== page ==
World Library  
Flag as Inappropriate
Email this Article

Mission Point (California)

Article Id: WHEBN0008318045
Reproduction Date:

Title: Mission Point (California)  
Author: World Heritage Encyclopedia
Language: English
Subject: Granada Hills, Los Angeles, Oat Mountain (California)
Collection:
Publisher: World Heritage Encyclopedia
Publication
Date:
 

Mission Point (California)

Mission Point
Mission Point, from Zelzah Ave. and San Jose St.
Elevation 2,771 ft (845 m) NAVD 88[1]
Prominence 184 ft (56 m)[2]
Location
Location Los Angeles County, California, U.S.
Range Santa Susana Mountains
Coordinates [1]
Topo map USGS Oat Mountain
Climbing
Easiest route Trail

Mission Point, also known as "Mission Peak" by some locals, is a spur of Oat Mountain. It is 2,771 ft (845 m) high. In Los Angeles County, Southern California, it is the second highest peak of the Santa Susana Mountains after Oat Mountain.

Geography

Mission Point is located in the eastern edge of the Santa Susana Mountains. Newhall Pass lies to the east, separating the Santa Susana and San Gabriel mountain ranges. Mission Point is located above Aliso Canyon, north of California State Route 118 (Ronald Reagan freeway) between Porter Ranch and Granada Hills in the San Fernando Valley.

Recreation

Mountain hiking and mountain biking are popular in this area. The view from the top of Mission Point is striking, taking in most of the San Fernando Valley. In clear weather, one can see the Pacific Ocean and Downtown Los Angeles. Once at the top, there is a monument dedicated to Mario A. Decampos M.D. (5/26/1924–2/17/1984) with the inscription:

"Share this peaceful retreat and enjoy the beauty.—Mario's Friends 5/26/1984"

There are at least two trails up to Mission Point. One begins at the end (the farthest from the entrance) of O'Melveny Park. Continue until you reach a split and take the trail going up. The other trailhead is at the end of Neon Way. Watch for a pond (with live goldfish) to the east of the trail near the beginning (bottom). From that trailhead, you will see a gas line that also goes up to Mission Point. For those eager for a challenge, it is possible to go directly up in parallel with the gas line.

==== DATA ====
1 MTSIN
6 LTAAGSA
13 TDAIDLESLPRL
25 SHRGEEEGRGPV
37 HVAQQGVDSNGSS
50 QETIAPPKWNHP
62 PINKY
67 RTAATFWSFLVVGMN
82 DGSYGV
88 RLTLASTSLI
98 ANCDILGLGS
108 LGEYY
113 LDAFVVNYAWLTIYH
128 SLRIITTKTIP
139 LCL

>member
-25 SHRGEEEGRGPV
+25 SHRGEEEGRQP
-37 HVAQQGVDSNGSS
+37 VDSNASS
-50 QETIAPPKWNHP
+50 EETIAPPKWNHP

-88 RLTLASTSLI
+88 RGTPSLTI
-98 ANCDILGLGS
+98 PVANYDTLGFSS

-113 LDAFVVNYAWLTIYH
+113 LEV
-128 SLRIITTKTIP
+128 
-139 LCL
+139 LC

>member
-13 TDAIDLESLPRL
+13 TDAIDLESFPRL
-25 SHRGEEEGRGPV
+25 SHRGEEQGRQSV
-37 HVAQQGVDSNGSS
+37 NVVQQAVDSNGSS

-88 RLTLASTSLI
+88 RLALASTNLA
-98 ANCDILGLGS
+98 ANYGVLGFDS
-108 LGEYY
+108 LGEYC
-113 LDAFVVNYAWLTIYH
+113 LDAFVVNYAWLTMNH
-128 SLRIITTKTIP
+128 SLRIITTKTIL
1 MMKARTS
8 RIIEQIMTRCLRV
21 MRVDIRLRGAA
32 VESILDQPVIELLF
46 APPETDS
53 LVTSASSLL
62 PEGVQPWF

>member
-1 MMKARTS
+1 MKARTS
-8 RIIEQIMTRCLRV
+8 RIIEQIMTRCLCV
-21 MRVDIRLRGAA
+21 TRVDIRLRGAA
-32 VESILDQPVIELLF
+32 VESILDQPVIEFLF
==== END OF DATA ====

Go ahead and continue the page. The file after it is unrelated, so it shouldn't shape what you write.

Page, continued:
Trail closure

As of October 2007, the Southern California Gas Company has gated off areas near the top of Mission Point, although it is still accessible via a newly cut trail. The area northeast of Mission Point is part of the 500-acre Michael D. Antonovich Open Space Preserve which was dedicated August 12, 2002.[3]

See also

References

  1. ^ a b "Mission Point". NGS data sheet. U.S. National Geodetic Survey. Retrieved 2009-08-08. 
  2. ^ "Mission Point, California". Peakbagger.com. Retrieved 2010-05-23. 
  3. ^ "Michael D. Antonovich Open Space Preserve". Santa Monica Mountains Conservancy. Retrieved 2014-03-04. 

External links


This article was sourced from Creative Commons Attribution-ShareAlike License; additional terms may apply. World Heritage Encyclopedia content is assembled from numerous content providers, Open Access Publishing, and in compliance with The Fair Access to Science and Technology Research Act (FASTR), Wikimedia Foundation, Inc., Public Library of Science, The Encyclopedia of Life, Open Book Publishers (OBP), PubMed, U.S. National Library of Medicine, National Center for Biotechnology Information, U.S. National Library of Medicine, National Institutes of Health (NIH), U.S. Department of Health & Human Services, and USA.gov, which sources content from all federal, state, local, tribal, and territorial government publication portals (.gov, .mil, .edu). Funding for USA.gov and content contributors is made possible from the U.S. Congress, E-Government Act of 2002.
 
Crowd sourced content that is contributed to World Heritage Encyclopedia is peer reviewed and edited by our editorial staff to ensure quality scholarly research articles.
 
By using this site, you agree to the Terms of Use and Privacy Policy. World Heritage Encyclopedia™ is a registered trademark of the World Public Library Association, a non-profit organization.
 


Copyright © World Library Foundation. All rights reserved. eBooks from Project Gutenberg are sponsored by the World Library Foundation,
a 501c(4) Member's Support Non-Profit Organization, and is NOT affiliated with any governmental agency or department.